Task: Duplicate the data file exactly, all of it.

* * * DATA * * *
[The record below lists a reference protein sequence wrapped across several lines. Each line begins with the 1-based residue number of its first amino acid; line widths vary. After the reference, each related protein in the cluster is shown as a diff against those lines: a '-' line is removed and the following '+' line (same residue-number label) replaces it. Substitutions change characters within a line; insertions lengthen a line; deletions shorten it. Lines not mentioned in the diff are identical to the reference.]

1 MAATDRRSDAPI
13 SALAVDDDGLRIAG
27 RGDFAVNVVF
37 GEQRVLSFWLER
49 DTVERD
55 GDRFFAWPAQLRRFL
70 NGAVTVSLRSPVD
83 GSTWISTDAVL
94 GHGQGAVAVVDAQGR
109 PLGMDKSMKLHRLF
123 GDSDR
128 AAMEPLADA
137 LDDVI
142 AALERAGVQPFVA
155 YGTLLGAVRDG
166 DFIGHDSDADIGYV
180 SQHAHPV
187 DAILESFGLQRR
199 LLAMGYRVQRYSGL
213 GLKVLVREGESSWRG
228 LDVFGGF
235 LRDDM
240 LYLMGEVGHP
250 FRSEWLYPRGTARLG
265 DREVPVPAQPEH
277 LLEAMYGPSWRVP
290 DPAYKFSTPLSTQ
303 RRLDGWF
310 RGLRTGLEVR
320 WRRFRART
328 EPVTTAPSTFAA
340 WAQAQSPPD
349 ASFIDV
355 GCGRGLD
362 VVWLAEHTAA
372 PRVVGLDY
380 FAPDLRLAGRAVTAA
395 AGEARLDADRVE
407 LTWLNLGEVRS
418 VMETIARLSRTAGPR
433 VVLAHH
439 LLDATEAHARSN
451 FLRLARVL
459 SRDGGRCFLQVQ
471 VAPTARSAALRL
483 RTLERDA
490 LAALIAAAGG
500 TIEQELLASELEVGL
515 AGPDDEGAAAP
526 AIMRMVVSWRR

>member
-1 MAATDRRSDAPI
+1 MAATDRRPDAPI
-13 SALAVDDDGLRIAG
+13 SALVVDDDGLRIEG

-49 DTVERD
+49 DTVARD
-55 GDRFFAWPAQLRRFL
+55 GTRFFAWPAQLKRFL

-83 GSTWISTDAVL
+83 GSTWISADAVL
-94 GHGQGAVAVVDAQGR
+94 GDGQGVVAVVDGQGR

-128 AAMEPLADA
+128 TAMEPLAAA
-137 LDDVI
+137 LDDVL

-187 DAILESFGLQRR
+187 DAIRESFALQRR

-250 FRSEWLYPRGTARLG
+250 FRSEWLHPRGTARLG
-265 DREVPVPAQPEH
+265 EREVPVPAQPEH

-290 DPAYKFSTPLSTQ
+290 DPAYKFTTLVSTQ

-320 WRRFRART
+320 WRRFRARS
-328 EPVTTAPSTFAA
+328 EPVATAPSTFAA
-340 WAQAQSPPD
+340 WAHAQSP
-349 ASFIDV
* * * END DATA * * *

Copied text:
[The record below lists a reference protein sequence wrapped across several lines. Each line begins with the 1-based residue number of its first amino acid; line widths vary. After the reference, each related protein in the cluster is shown as a diff against those lines: a '-' line is removed and the following '+' line (same residue-number label) replaces it. Substitutions change characters within a line; insertions lengthen a line; deletions shorten it. Lines not mentioned in the diff are identical to the reference.]

1 MAATDRRSDAPI
13 SALAVDDDGLRIAG
27 RGDFAVNVVF
37 GEQRVLSFWLER
49 DTVERD
55 GDRFFAWPAQLRRFL
70 NGAVTVSLRSPVD
83 GSTWISTDAVL
94 GHGQGAVAVVDAQGR
109 PLGMDKSMKLHRLF
123 GDSDR
128 AAMEPLADA
137 LDDVI
142 AALERAGVQPFVA
155 YGTLLGAVRDG
166 DFIGHDSDADIGYV
180 SQHAHPV
187 DAILESFGLQRR
199 LLAMGYRVQRYSGL
213 GLKVLVREGESSWRG
228 LDVFGGF
235 LRDDM
240 LYLMGEVGHP
250 FRSEWLYPRGTARLG
265 DREVPVPAQPEH
277 LLEAMYGPSWRVP
290 DPAYKFSTPLSTQ
303 RRLDGWF
310 RGLRTGLEVR
320 WRRFRART
328 EPVTTAPSTFAA
340 WAQAQSPPD
349 ASFIDV
355 GCGRGLD
362 VVWLAEHTAA
372 PRVVGLDY
380 FAPDLRLAGRAVTAA
395 AGEARLDADRVE
407 LTWLNLGEVRS
418 VMETIARLSRTAGPR
433 VVLAHH
439 LLDATEAHARSN
451 FLRLARVL
459 SRDGGRCFLQVQ
471 VAPTARSAALRL
483 RTLERDA
490 LAALIAAAGG
500 TIEQELLASELEVGL
515 AGPDDEGAAAP
526 AIMRMVVSWRR

>member
-1 MAATDRRSDAPI
+1 MAATDRRPDAPI
-13 SALAVDDDGLRIAG
+13 SALVVDDDGLRIEG

-49 DTVERD
+49 DTVARD
-55 GDRFFAWPAQLRRFL
+55 GTRFFAWPAQLKRFL

-83 GSTWISTDAVL
+83 GSTWISADAVL
-94 GHGQGAVAVVDAQGR
+94 GDGQGVVAVVDGQGR

-128 AAMEPLADA
+128 TAMEPLAAA
-137 LDDVI
+137 LDDVL

-187 DAILESFGLQRR
+187 DAIRESFALQRR

-250 FRSEWLYPRGTARLG
+250 FRSEWLHPRGTARLG
-265 DREVPVPAQPEH
+265 EREVPVPAQPEH

-290 DPAYKFSTPLSTQ
+290 DPAYKFTTLVSTQ

-320 WRRFRART
+320 WRRFRARS
-328 EPVTTAPSTFAA
+328 EPVATAPSTFAA
-340 WAQAQSPPD
+340 WAHAQSP
-349 ASFIDV